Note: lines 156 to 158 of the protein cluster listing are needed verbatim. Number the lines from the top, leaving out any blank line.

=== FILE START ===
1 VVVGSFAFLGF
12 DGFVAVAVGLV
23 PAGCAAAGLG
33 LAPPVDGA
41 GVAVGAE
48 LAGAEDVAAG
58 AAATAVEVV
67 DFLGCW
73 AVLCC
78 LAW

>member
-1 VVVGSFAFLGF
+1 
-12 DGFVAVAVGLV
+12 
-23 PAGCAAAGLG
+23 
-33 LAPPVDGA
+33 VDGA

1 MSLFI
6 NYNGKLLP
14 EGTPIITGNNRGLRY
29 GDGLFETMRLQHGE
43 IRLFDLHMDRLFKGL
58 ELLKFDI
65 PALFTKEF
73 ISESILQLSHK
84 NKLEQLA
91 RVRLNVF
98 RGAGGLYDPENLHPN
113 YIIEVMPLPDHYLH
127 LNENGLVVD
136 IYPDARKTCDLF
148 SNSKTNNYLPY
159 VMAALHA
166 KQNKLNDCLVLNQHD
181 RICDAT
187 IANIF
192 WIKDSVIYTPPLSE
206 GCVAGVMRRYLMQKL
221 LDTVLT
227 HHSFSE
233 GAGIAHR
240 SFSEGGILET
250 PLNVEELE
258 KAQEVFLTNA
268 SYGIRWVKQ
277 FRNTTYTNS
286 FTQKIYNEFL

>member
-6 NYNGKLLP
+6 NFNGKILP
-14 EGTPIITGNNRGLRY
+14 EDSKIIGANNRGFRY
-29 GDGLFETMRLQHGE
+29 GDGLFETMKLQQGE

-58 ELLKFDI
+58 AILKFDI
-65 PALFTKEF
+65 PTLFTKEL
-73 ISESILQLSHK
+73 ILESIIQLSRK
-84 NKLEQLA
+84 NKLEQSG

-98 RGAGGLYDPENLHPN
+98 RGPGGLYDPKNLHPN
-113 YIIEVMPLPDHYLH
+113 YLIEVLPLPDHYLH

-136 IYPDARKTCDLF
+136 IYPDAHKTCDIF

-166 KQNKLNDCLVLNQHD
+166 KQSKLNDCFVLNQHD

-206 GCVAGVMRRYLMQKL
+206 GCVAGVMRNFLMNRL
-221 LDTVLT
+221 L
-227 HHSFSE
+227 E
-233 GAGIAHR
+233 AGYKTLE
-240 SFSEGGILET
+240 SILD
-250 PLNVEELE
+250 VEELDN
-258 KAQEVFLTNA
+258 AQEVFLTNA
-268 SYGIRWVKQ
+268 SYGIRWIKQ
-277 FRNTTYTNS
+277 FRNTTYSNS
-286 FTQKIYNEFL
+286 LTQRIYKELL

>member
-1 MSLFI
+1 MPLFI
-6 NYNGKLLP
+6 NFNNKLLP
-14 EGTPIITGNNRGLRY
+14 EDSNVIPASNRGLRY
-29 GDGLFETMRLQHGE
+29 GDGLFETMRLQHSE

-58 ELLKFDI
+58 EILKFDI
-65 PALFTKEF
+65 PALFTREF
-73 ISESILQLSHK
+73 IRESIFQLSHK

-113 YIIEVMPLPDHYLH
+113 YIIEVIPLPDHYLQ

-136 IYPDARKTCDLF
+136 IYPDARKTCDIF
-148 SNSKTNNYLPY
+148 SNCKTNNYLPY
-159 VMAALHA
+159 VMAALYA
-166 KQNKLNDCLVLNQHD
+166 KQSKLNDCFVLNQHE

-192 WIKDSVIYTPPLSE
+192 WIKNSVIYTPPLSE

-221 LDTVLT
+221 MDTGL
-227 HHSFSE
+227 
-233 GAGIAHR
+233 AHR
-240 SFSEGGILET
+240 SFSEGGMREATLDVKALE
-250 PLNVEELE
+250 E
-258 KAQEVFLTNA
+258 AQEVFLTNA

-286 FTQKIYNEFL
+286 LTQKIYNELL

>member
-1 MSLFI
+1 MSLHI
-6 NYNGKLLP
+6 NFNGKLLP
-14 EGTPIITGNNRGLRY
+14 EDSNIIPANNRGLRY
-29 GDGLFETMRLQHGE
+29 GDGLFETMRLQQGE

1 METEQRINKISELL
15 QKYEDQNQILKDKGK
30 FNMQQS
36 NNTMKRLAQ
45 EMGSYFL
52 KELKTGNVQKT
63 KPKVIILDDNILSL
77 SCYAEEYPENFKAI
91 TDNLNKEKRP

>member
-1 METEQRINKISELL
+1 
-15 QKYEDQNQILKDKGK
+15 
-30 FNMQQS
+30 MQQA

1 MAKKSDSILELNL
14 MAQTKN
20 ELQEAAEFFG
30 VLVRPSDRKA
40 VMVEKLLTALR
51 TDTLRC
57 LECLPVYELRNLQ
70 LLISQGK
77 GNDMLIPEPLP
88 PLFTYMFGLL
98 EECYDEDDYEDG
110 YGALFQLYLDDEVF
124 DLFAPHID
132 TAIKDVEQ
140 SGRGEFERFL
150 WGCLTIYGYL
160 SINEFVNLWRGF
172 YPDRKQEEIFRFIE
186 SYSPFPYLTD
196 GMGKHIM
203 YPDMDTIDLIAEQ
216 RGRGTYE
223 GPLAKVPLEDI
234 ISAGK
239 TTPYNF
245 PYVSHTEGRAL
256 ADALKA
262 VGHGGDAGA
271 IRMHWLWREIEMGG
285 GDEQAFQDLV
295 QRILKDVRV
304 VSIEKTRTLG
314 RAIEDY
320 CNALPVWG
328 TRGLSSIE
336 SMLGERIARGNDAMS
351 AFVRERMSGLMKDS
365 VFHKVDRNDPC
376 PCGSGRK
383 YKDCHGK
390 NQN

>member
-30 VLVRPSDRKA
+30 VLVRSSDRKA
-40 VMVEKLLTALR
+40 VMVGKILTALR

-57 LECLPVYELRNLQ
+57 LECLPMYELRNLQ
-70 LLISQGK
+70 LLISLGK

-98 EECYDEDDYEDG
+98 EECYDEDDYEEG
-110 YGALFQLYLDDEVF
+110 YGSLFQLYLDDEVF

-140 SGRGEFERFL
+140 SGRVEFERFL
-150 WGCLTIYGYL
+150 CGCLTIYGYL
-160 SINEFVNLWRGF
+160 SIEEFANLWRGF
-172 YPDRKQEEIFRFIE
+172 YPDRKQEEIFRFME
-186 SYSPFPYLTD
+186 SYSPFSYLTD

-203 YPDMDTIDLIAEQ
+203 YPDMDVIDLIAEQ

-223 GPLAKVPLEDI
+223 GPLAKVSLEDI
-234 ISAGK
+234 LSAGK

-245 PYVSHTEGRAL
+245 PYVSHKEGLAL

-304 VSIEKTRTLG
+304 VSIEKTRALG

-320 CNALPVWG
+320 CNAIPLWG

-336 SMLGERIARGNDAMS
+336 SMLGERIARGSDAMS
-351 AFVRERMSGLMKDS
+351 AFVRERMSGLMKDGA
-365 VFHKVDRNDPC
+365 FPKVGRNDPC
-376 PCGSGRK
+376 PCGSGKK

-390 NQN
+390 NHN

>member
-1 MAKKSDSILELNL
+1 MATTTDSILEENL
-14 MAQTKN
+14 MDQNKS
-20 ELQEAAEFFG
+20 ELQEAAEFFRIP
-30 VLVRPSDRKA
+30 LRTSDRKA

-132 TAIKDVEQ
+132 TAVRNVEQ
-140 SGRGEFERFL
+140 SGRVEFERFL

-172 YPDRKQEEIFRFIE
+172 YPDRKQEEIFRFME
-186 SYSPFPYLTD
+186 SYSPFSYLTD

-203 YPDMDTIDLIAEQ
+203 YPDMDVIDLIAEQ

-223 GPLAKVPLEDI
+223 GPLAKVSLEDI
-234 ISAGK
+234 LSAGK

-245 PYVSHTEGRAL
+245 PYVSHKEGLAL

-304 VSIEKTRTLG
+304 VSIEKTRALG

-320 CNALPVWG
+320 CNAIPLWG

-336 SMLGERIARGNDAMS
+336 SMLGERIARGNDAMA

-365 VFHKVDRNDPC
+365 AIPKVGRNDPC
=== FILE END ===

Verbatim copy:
+15 
-30 FNMQQS
+30 MQQA